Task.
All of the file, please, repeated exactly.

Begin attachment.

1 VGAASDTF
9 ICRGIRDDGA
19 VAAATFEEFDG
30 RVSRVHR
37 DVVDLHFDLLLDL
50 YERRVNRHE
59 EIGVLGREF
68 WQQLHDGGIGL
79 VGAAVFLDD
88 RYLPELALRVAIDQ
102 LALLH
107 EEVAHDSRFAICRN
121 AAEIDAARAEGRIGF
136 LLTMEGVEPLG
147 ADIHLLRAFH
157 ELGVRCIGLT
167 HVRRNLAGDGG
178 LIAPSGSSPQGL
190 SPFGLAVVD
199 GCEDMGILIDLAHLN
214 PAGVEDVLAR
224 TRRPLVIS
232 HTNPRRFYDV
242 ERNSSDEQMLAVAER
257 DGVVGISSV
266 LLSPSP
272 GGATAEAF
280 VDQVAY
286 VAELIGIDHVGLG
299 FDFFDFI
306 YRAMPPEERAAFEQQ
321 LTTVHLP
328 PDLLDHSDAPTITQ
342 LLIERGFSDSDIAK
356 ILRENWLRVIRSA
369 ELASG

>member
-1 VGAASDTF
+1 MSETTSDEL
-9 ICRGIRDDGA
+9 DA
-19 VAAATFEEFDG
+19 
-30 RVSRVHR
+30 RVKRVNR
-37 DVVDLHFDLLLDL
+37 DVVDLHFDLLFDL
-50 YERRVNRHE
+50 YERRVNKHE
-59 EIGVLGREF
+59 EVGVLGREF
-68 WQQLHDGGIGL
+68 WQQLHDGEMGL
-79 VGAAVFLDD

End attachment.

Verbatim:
1 VGAASDTF
9 ICRGIRDDGA
19 VAAATFEEFDG
30 RVSRVHR
37 DVVDLHFDLLLDL
50 YERRVNRHE
59 EIGVLGREF
68 WQQLHDGGIGL
79 VGAAVFLDD
88 RYLPELALRVAIDQ
102 LALLH
107 EEVAHDSRFAICRN
121 AAEIDAARAEGRIGF
136 LLTMEGVEPLG
147 ADIHLLRAFH
157 ELGVRCIGLT
167 HVRRNLAGDGG
178 LIAPSGSSPQGL
190 SPFGLAVVD
199 GCEDMGILIDLAHLN
214 PAGVEDVLAR
224 TRRPLVIS
232 HTNPRRFYDV
242 ERNSSDEQMLAVAER
257 DGVVGISSV
266 LLSPSP
272 GGATAEAF
280 VDQVAY
286 VAELIGIDHVGLG
299 FDFFDFI
306 YRAMPPEERAAFEQQ
321 LTTVHLP
328 PDLLDHSDAPTITQ
342 LLIERGFSDSDIAK
356 ILRENWLRVIRSA
369 ELASG

>member
-1 VGAASDTF
+1 MSETTSDEL
-9 ICRGIRDDGA
+9 DA
-19 VAAATFEEFDG
+19 
-30 RVSRVHR
+30 RVKRVNR
-37 DVVDLHFDLLLDL
+37 DVVDLHFDLLFDL
-50 YERRVNRHE
+50 YERRVNKHE
-59 EIGVLGREF
+59 EVGVLGREF
-68 WQQLHDGGIGL
+68 WQQLHDGEMGL
-79 VGAAVFLDD